So what can be done?
Part of the solution to the retirement crisis will have to be to shorten the years of retirement. “Working longer is the key to a secure retirement for the vast majority of older Americans,” notes Alicia Munnell, a Boston College management professor and director of the school’s retirement research center. If you’re working, you’re not consuming your savings as much; in the best case, you’re still adding to them.
This is already starting to happen. Men today retire at 64, on average, up from 62 two decades ago, Munnell has found. (Women now retire at 62, but comparisons with previous eras are tricky, since married women didn’t work throughout their lives.)
Washington is partly responsible for the shift. Nearly three decades ago, President Reagan and the Democratic Congress enacted a law that gradually increased the age at which people could retire and get full benefits, from 65 at the time to 67 in 2027. People retiring this year, for example, must be 66 to receive full benefits — though a Nixon-era change gives them even higher benefits if they wait until 70.
So far, people have changed their behavior only gradually. But as those who have received these signals during their entire working lives approach traditional retirement age, it’s probable that more and more of them will keep working.
Another part of the solution is likely to come from the boomers themselves. Whatever happens, the baby boom retirement crisis is bound to have its unexpected turns. As the members of this generation were born, they sparked the construction not just of homes but of entire towns and school districts; as they went to work, they created day-care centers for their children. As they age, they’ ll surely continue to change the economy, though the effects are hard to predict.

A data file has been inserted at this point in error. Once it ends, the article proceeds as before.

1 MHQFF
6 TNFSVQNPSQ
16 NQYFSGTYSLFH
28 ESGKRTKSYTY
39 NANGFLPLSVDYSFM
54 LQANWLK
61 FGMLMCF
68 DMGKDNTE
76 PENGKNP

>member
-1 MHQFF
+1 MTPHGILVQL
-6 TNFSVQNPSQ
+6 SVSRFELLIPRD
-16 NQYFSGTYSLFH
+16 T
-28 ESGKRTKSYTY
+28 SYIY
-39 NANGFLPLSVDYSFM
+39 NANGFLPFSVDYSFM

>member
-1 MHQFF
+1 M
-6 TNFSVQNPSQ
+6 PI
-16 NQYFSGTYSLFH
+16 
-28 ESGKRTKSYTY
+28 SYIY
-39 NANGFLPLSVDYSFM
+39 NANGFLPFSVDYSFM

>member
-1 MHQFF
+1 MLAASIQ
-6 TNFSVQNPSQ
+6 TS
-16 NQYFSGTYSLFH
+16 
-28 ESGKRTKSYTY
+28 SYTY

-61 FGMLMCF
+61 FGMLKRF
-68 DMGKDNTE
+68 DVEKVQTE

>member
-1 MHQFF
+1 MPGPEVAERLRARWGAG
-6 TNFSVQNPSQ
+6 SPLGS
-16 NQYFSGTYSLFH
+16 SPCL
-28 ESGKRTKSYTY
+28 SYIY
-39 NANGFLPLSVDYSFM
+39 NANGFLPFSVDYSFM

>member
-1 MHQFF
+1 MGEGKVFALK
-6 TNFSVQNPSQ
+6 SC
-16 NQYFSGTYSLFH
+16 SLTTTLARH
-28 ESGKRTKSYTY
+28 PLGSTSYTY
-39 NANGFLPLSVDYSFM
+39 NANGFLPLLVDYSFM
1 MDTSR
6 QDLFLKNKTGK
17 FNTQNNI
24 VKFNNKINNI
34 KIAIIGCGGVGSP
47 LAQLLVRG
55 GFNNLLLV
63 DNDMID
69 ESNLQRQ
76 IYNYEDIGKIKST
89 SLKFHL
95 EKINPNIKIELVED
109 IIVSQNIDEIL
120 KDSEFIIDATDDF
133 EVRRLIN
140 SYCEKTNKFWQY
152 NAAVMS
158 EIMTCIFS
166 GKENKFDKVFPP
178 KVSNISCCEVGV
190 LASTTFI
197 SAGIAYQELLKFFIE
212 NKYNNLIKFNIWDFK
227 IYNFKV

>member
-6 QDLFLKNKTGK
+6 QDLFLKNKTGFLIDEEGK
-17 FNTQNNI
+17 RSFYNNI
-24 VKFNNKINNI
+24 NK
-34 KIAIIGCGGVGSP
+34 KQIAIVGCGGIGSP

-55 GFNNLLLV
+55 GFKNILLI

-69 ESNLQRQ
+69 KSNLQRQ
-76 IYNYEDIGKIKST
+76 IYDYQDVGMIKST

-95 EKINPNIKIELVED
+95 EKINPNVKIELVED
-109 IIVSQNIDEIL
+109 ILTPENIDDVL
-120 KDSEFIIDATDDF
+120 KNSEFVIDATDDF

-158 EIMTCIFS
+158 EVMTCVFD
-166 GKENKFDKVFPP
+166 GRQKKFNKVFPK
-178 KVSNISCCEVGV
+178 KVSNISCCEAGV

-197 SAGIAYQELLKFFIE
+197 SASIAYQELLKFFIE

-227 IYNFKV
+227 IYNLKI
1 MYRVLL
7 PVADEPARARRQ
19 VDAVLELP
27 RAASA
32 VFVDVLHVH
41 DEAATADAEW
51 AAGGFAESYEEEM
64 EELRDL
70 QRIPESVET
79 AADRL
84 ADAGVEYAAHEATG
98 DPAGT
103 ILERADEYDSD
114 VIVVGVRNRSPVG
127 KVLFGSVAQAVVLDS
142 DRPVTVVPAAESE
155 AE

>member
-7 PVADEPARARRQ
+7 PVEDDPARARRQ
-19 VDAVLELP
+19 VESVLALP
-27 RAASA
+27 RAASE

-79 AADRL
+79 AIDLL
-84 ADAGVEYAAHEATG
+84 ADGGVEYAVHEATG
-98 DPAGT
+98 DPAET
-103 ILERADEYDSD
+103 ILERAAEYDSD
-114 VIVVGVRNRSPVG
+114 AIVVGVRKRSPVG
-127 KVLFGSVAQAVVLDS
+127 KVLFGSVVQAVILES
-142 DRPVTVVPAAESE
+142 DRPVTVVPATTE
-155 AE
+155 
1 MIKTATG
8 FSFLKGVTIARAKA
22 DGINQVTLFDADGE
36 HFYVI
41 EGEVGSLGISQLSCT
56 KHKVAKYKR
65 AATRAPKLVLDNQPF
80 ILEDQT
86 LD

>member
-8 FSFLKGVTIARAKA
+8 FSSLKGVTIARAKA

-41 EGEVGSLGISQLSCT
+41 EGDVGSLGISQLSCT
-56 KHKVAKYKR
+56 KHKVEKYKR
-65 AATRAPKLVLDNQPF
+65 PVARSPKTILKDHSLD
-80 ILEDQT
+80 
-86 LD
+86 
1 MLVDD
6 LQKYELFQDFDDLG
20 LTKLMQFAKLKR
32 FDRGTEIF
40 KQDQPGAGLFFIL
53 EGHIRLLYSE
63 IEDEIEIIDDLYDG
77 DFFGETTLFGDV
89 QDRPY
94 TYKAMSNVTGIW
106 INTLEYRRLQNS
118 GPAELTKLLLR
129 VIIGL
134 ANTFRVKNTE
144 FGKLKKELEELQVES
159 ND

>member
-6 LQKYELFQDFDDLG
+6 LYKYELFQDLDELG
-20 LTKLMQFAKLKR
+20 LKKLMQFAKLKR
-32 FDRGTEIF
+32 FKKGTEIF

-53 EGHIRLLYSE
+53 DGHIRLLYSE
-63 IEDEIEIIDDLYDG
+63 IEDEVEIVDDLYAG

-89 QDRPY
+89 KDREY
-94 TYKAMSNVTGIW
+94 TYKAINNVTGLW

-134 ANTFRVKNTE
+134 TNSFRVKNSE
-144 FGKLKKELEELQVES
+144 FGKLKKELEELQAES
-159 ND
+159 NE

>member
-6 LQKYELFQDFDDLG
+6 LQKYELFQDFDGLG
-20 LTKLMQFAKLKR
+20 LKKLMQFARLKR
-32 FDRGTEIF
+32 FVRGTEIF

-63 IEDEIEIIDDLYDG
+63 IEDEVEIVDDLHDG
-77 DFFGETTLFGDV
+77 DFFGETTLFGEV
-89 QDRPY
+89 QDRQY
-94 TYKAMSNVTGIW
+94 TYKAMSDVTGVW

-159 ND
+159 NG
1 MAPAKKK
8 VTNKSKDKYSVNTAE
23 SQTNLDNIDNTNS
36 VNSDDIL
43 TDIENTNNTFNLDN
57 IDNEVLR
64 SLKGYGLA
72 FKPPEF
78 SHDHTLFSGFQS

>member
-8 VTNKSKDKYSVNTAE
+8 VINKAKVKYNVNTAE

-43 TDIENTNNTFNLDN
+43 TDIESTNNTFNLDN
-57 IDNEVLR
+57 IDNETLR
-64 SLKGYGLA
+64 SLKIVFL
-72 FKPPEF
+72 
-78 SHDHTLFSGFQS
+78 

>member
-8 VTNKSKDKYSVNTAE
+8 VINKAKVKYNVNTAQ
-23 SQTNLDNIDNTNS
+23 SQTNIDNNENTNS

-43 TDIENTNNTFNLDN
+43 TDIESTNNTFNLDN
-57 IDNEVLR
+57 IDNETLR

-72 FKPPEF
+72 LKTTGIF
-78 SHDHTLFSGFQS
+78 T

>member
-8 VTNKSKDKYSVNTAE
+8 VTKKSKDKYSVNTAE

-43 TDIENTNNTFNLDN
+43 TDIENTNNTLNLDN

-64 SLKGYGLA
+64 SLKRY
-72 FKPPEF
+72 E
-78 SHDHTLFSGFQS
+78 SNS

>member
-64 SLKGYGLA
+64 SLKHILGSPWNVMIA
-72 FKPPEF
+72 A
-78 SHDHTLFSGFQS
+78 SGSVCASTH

When boomers exchange their bigger houses for smaller ones, house prices may fall even more than they already have, helping younger Americans to use their own savings more productively and generating more wealth. When boomers leave the work force, wages for younger people may rise, pressuring supply to keep up with demand. Retirees may support younger generations — just as the homemakers who stayed out of the workforce half a century ago contributed to the economy with their unpaid labor — by baby-sitting their grandchildren, freeing mothers to work and perhaps encouraging a higher fertility rate. Instead of selling their homes, boomers may invite younger generations to come live with them.
The crisis is real. But members of the baby boom generation have never settled for simply responding to reality; instead, they have shaped their own reality. They will continue to do so in the next decades, fashioning solutions in real life that policymakers can’t devise in advance on paper.
Nicole Gelinas is a City Journal contributing editor and a fellow at the Manhattan Institute. This piece is adapted from the fall issue of City Journal.